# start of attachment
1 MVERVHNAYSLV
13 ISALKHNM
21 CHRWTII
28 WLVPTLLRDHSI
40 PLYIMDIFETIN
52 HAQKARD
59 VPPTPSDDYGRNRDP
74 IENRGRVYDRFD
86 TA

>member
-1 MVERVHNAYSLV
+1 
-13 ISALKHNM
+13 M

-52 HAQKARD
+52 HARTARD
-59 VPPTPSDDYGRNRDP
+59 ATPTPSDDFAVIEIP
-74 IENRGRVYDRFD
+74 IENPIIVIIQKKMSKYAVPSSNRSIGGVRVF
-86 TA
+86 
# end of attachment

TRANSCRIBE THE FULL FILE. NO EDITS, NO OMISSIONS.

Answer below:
1 MVERVHNAYSLV
13 ISALKHNM
21 CHRWTII
28 WLVPTLLRDHSI
40 PLYIMDIFETIN
52 HAQKARD
59 VPPTPSDDYGRNRDP
74 IENRGRVYDRFD
86 TA

>member
-1 MVERVHNAYSLV
+1 
-13 ISALKHNM
+13 M

-52 HAQKARD
+52 HARTARD
-59 VPPTPSDDYGRNRDP
+59 ATPTPSDDFAVIEIP
-74 IENRGRVYDRFD
+74 IENPIIVIIQKKMSKYAVPSSNRSIGGVRVF
-86 TA
+86 